Electronic communication service providers include companies that provide remote computing services, electronic communication services, telecommunications carriers, and any other communication service provider who has access to wire or electronic communications. This includes companies like Amazon, including AWS, Apple, Facebook, Google, Microsoft and Dropbox. 

What's Next for EU-US Data Transfers?

The latest round of EU-US negotiations has begun, with the aim of creating Privacy Shield 2.0 (or Safe Harbor III, depending on how you look at it). However, the ability of yet another Privacy Shield to reconcile the fundamental differences between US surveillance laws and EU Human Rights laws is slim. As Schrems says, “it’s like basically two trains colliding, and then you add a third train, but that will be smashed, as well.”

The EU is not going to relax human rights laws, and the US is not going to roll back surveillance laws. It is difficult to see a solution to this fundamental opposition, and any new “Privacy Shield” will be closely examined by the CJEU, and it’s likely to be short-lived.

What does this mean for non-US countries?

The US is not the only country that has mass surveillance. Under Five Eyes, Australia, Canada, New Zealand, the United Kingdom and the United States conduct and share mass surveillance information in an effort to fight “the war on terror”. Russia and China have mass surveillance laws to identify dissidents. India, Iran, Malaysia, and Turkey are examples of other countries that have mass surveillance laws, and the world is trending to more, not less, surveillance. This means that though Schrems II focused on US surveillance, transfers to all non-EU/EEA countries will be a hot topic from now on. 

Brexit

On 31 January 2021, the UK will officially be out of the EU and will be categorised as a third country. While the UK hope to receive an adequacy decision from the Commission, and the GDPR is already reflected in the UK Data Protection Act (2018), there are still some challenges, such as it will not incorporate the EU Charter of Fundamental Rights into UK law. Articles 7 and 8 of this Charter constitute the fundamental rights to privacy and data protection, which are the basis of the GDPR. Not only this but as mentioned above, the UK also conducts mass surveillance, which infringes on this right to privacy.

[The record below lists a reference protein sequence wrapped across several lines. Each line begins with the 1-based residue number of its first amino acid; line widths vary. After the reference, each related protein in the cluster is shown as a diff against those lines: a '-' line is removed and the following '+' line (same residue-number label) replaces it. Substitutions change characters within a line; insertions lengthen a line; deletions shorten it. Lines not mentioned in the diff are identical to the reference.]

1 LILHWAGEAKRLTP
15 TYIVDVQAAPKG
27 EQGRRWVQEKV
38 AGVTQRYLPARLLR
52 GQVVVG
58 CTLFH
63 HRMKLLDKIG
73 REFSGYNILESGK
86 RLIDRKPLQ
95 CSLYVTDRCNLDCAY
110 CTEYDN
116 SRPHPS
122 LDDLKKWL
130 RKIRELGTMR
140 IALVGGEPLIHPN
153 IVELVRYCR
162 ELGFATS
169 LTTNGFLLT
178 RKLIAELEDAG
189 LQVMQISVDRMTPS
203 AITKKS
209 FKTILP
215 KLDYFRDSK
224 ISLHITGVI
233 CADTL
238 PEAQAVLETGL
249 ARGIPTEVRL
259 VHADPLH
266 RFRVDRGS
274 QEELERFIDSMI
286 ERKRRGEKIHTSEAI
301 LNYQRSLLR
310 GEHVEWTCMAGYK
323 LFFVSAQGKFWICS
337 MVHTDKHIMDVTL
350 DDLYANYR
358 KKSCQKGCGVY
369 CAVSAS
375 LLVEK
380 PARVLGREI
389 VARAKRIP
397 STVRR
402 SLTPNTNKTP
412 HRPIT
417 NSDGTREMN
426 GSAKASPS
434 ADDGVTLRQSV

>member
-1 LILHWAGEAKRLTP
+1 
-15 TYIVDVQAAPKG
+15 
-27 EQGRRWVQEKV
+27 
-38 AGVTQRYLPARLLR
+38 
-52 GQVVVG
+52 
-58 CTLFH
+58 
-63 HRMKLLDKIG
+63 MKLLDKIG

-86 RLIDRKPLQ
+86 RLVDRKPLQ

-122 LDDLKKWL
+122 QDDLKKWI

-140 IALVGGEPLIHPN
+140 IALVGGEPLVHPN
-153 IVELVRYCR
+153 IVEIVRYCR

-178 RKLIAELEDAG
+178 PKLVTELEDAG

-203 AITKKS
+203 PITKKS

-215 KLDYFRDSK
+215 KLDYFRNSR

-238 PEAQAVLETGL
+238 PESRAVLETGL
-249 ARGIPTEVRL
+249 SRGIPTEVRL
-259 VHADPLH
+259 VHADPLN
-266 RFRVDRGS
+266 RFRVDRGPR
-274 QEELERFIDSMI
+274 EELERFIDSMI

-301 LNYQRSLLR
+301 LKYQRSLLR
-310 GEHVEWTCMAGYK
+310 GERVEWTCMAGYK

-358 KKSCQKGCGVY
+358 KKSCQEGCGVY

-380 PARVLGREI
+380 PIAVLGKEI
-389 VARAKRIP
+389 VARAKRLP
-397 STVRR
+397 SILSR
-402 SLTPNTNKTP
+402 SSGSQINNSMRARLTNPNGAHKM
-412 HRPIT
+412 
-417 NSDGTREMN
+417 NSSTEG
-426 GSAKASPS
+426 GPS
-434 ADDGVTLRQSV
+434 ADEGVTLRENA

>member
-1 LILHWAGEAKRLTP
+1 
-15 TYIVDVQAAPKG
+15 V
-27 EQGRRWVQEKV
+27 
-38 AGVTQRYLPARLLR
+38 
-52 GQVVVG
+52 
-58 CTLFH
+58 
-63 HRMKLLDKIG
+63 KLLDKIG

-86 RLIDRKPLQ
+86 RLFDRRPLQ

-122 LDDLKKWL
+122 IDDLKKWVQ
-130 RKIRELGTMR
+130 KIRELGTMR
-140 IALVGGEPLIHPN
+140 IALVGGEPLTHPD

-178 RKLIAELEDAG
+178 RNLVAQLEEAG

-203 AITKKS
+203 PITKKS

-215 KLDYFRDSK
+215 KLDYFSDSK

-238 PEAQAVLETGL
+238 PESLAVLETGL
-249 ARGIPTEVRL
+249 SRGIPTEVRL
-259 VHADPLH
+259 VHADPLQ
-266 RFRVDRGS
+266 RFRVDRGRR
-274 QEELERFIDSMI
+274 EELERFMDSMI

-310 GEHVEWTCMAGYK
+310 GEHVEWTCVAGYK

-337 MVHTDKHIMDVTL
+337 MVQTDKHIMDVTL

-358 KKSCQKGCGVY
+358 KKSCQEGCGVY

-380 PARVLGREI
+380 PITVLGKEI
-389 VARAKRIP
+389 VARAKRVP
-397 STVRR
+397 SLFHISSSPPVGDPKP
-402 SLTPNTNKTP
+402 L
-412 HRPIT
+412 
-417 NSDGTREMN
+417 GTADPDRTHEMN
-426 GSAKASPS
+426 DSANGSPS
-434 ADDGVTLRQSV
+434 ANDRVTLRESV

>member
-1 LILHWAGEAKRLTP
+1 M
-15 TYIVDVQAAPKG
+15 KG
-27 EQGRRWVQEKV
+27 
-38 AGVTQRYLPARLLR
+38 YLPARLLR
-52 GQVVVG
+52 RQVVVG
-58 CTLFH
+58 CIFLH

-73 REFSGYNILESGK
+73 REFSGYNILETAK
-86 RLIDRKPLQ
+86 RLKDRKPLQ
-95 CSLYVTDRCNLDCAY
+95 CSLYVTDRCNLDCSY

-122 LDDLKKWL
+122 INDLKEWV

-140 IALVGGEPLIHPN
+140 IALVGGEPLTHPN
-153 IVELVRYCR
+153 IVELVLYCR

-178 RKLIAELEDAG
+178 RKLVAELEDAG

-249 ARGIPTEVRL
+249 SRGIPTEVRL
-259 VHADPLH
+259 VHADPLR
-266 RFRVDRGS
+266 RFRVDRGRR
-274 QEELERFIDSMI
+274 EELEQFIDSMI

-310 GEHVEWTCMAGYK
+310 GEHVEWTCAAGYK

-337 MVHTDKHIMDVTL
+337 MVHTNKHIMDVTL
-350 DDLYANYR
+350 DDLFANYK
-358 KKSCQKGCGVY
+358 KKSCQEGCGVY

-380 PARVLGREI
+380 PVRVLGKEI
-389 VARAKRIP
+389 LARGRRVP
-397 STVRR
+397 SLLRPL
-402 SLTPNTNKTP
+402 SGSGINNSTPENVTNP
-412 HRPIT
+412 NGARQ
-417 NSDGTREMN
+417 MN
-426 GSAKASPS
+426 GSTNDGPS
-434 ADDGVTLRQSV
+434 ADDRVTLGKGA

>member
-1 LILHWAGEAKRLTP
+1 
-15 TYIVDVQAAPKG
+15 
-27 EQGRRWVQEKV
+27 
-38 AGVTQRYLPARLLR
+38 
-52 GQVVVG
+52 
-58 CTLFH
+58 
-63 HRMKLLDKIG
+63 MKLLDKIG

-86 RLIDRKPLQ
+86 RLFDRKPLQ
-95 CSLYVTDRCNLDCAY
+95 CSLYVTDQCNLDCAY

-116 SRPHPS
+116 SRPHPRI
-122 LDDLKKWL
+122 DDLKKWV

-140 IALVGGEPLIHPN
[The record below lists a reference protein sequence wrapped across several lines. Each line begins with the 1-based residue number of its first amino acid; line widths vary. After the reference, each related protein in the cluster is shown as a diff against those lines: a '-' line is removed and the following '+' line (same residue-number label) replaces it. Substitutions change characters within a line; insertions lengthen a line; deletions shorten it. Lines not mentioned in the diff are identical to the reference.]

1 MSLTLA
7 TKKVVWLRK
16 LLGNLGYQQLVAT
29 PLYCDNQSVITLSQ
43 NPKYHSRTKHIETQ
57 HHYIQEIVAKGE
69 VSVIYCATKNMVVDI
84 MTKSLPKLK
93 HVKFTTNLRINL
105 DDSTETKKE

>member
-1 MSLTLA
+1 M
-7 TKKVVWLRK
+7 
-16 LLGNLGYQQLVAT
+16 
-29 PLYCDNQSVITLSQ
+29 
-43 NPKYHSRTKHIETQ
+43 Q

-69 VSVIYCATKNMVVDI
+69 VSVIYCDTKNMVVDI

While the discussions remain underway, it is not a certainty that the UK will receive an adequacy decision and this should be considered if you or any of the companies that you work with are going to be affected by Brexit. 

What Should You Be Doing?

So where we stand is that EU-US Privacy Shield is no longer valid, while SCCs and BCRs are valid as long as you only transfer data to companies that are not subject to the US’s FISA 702 or similar third country data protection laws.

The following steps should be taken to ensure that your company remains compliant with European data protection law regarding international transfers:

  1. Create a list of data processors, if you haven’t already. This is a list of any companies that you use to process your data. 
  2. Collect Data Processing Agreements for each processor. Also known as a Data Processing Addendum or DPA, it is a contract between you and your processor that details your respective roles when processing data.
  3. Review each DPA. While you should review each DPA against the requirements of Art 28 of the GDPR, you should also review what mechanisms processors use to transfer data internationally. These can include EU-US Privacy Shield, SCCs or BCRs.
    1. If the processor relies solely on EU-US Privacy Shield, you should contact the processor to ask what mechanism they are using now that Privacy Shield has been invalidated.
    2. If the processor relies on SCCs or BCRs, you must find out if they are subject to US surveillance laws or other third country surveillance laws. Max Schrems’ company, NOYB (None of Your Business) have created a questionnaire that you can use and adapt for this purpose. 

If any processors are subject to surveillance laws and other mechanisms cannot be used to mitigate this, such as data localisation within the EU, transfers to these companies is no longer valid and is a violation of the GDPR. 

You then have a choice, depending on your risk appetite. You can continue to use these processors and wait for Privacy Shield 2.0, or you can look for an EU company to meet your needs. 

If you have any concerns about your company’s compliance in a post-Schrems II world, you are not alone! Apex Privacy is here to help your company in navigating the world of international transfers.

Author - Paula Mahoney

Junior DPO at Apex Privacy